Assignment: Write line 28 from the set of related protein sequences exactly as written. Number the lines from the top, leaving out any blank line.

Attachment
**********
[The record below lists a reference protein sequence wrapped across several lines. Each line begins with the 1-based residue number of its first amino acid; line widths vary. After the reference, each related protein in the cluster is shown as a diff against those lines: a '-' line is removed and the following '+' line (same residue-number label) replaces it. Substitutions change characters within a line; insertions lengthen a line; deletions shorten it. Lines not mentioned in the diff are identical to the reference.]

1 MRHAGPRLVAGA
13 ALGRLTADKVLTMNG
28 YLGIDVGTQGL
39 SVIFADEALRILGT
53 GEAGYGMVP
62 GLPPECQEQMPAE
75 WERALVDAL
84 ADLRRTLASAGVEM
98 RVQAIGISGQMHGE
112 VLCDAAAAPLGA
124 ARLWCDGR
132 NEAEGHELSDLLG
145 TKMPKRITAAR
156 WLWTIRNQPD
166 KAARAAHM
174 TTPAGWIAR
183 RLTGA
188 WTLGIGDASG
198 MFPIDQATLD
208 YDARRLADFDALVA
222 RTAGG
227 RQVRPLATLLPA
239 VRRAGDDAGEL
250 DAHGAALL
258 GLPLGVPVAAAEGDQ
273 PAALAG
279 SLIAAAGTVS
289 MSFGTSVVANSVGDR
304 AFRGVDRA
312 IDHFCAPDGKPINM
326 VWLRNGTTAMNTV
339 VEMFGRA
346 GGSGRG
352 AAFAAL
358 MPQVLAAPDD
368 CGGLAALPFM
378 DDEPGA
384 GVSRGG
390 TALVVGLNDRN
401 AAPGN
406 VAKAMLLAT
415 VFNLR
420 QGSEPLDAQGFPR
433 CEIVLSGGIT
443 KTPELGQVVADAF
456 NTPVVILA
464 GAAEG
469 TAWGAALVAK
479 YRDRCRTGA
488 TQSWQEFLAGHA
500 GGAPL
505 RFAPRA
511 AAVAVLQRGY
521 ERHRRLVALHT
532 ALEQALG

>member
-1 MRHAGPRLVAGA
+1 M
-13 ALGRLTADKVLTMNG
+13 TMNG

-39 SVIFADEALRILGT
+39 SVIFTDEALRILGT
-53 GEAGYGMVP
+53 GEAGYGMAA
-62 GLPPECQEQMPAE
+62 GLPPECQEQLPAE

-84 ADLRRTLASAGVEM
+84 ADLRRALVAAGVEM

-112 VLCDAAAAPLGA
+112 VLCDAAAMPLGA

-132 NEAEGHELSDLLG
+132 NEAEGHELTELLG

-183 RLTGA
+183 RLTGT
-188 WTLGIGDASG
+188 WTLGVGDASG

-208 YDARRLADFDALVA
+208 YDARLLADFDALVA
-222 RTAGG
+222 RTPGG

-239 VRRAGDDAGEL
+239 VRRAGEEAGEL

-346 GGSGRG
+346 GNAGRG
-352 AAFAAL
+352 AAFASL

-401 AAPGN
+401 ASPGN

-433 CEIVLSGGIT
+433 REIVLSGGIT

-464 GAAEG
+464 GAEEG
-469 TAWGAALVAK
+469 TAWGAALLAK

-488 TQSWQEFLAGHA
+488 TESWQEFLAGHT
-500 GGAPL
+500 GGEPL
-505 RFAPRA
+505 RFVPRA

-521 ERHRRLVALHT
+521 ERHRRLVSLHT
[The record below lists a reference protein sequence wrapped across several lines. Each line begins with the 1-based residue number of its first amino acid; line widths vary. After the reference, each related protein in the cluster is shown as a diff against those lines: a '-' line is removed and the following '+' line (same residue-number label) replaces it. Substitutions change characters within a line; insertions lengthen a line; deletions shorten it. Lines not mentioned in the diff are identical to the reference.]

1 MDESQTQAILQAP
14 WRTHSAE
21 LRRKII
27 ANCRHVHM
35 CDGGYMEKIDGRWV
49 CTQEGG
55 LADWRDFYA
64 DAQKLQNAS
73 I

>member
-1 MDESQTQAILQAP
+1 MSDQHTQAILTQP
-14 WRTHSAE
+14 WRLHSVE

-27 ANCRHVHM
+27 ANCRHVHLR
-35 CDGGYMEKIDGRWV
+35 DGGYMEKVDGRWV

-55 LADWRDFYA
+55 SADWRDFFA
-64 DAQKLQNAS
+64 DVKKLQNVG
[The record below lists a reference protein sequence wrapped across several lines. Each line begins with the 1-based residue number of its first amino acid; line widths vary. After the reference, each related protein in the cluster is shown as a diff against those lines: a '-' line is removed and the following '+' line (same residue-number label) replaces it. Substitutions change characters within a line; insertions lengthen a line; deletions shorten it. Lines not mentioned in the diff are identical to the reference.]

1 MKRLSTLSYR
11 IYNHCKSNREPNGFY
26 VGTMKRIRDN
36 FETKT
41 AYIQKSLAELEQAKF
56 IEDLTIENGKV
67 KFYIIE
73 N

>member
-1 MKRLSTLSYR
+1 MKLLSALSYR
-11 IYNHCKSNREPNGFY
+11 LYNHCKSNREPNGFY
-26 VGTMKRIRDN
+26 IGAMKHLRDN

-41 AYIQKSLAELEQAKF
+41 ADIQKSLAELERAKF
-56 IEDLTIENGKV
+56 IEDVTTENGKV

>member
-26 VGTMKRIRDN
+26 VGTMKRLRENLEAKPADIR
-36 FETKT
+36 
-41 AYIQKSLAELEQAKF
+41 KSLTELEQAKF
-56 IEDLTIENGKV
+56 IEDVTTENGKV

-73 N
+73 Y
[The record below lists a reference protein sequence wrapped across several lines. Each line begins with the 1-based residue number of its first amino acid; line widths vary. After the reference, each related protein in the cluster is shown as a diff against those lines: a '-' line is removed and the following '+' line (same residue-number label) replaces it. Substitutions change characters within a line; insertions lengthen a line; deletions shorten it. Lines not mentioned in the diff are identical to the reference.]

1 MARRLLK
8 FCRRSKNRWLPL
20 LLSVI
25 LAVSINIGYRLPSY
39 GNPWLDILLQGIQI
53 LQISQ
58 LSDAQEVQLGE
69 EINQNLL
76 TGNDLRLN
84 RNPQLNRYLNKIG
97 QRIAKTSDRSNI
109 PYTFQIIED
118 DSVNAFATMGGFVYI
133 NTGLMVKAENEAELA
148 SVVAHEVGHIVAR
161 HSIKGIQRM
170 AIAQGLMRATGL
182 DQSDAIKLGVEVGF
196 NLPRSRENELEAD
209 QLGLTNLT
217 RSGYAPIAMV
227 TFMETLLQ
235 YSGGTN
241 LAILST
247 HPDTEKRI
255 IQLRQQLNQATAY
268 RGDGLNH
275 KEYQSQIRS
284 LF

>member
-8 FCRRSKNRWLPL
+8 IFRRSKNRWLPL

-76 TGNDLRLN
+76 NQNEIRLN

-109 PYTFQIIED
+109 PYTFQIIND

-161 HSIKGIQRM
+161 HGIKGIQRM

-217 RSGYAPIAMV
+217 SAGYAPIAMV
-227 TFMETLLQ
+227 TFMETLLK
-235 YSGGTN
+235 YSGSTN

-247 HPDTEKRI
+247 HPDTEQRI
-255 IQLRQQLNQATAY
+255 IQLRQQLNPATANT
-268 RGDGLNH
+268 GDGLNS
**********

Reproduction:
279 SLIAAAGTVS